And now that Snapchat has opened the door to allow brand managers to not "play by the rules," I can't help but foresee a lot of really crappy content coming to Snapchat users near you. Of course lots of people will do it right and do awesome stuff, but it doesn't take too many rotten apples to tarnish the whole lot of us.

I am young enough to technically be considered a millennial, but old enough to hate being classified as such. From my point of view, the Jedi are evil. No, no wait... sorry... got mixed up there for a second. From my point of view, if you can remember a time before the internet and only knew a few kids in high school who had cell phones (and they were Zach Morris phones), you are not a millennial.

Why mention all this? Because like many people over a certain age, I have never really *gotten* Snapchat. I know what it is and how it works, and I understand that it is incredibly popular, but as a medium it is fundamentally not meant for me.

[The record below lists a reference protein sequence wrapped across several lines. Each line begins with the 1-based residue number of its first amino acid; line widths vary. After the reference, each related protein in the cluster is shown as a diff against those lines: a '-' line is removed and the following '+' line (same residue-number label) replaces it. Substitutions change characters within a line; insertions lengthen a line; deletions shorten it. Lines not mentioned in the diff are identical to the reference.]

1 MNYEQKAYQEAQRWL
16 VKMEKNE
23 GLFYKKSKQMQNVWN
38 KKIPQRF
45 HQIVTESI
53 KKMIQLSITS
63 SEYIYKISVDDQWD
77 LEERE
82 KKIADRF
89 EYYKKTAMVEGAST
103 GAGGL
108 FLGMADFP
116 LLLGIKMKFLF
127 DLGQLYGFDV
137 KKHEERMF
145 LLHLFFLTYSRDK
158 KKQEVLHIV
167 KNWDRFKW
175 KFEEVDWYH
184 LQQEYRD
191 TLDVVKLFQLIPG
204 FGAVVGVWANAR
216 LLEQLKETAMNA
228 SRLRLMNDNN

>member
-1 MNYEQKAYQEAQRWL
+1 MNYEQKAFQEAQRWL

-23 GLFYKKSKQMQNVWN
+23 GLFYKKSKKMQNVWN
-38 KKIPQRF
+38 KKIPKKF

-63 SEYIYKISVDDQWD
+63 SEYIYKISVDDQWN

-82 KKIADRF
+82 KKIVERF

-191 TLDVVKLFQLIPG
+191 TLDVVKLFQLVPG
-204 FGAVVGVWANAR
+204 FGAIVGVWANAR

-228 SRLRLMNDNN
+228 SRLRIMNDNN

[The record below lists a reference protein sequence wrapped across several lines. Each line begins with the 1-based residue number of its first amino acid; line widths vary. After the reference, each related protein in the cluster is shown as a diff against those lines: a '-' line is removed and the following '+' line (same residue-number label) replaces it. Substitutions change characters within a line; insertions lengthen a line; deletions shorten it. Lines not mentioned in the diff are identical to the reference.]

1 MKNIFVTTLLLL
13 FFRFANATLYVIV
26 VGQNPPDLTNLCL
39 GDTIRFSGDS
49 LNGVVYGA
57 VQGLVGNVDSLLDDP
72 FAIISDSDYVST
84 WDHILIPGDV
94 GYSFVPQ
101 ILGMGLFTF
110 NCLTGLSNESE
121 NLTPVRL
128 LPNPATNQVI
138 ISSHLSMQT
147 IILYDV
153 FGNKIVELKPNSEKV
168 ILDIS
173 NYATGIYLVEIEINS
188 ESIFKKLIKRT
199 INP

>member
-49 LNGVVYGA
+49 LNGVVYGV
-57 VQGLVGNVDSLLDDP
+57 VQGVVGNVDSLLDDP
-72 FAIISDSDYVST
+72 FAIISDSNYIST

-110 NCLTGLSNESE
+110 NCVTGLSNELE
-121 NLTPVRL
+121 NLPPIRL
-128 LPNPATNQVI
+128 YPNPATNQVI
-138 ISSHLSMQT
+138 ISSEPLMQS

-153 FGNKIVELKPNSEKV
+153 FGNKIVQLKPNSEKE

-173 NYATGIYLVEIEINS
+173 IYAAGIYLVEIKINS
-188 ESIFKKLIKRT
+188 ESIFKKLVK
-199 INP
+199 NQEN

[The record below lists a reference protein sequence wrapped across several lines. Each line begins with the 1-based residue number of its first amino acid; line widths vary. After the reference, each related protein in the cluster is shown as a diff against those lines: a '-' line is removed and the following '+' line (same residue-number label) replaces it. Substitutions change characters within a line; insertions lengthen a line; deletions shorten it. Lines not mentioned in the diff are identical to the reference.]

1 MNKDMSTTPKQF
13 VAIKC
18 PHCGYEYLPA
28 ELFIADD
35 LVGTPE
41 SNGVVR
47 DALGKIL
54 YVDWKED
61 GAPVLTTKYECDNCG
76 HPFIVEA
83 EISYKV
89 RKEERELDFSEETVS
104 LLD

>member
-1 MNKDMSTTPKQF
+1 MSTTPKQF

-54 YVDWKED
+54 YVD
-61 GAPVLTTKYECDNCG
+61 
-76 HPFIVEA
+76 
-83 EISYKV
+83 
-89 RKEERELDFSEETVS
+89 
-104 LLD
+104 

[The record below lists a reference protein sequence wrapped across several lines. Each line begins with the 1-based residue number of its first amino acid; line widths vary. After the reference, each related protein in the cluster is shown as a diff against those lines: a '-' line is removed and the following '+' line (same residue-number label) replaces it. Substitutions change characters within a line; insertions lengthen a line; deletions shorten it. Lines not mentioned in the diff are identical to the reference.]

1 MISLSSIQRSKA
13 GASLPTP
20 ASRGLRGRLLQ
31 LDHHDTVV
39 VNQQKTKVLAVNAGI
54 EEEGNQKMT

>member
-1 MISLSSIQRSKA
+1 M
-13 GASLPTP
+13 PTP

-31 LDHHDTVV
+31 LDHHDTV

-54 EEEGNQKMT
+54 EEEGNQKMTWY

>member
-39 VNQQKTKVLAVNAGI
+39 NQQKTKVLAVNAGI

So for someone like me, Memories is a godsend. It's more familiar. It's more accessible. It makes more sense. If I were running a brand's Snapchat account, I'm sure I would embrace it whole-heartedly.

And therein lies the problem. It's very likely I would turn out to be one of the aforementioned rotten apples, try as I might not to be.

So my advice for #hesm managers? Don't start using Memories to blast out #ThrowBackThursday photos and junk like that. Take a wait-and-see approach. See how Snapchat "natives" use Memories, and then think about ways your institution can employ those tactics. Empower students as much as you can, and trust their instincts - even if they feel a bit counter to your own. And definitely don't over-promise to your boss what Snapchat can do for you. Embrace it for what it is, and tailor your messaging to the platform. Play by the rules. For now, anyway.  ;)